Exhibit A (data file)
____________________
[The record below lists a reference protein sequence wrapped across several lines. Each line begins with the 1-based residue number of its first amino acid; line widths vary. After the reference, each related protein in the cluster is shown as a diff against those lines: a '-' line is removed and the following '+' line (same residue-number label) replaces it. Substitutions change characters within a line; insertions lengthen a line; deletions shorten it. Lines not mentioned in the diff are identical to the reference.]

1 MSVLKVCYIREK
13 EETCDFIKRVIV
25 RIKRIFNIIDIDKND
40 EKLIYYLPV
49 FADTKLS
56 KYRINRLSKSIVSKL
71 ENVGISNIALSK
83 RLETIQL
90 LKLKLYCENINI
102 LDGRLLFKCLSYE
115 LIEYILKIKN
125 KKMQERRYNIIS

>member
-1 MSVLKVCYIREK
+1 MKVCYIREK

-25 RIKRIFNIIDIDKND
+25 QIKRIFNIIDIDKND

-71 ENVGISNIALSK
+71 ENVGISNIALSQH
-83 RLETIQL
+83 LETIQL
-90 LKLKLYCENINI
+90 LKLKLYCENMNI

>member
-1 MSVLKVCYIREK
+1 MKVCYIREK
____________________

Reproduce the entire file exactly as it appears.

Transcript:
[The record below lists a reference protein sequence wrapped across several lines. Each line begins with the 1-based residue number of its first amino acid; line widths vary. After the reference, each related protein in the cluster is shown as a diff against those lines: a '-' line is removed and the following '+' line (same residue-number label) replaces it. Substitutions change characters within a line; insertions lengthen a line; deletions shorten it. Lines not mentioned in the diff are identical to the reference.]

1 MSVLKVCYIREK
13 EETCDFIKRVIV
25 RIKRIFNIIDIDKND
40 EKLIYYLPV
49 FADTKLS
56 KYRINRLSKSIVSKL
71 ENVGISNIALSK
83 RLETIQL
90 LKLKLYCENINI
102 LDGRLLFKCLSYE
115 LIEYILKIKN
125 KKMQERRYNIIS

>member
-1 MSVLKVCYIREK
+1 MKVCYIREK

-25 RIKRIFNIIDIDKND
+25 QIKRIFNIIDIDKND

-71 ENVGISNIALSK
+71 ENVGISNIALSQH
-83 RLETIQL
+83 LETIQL
-90 LKLKLYCENINI
+90 LKLKLYCENMNI

>member
-1 MSVLKVCYIREK
+1 MKVCYIREK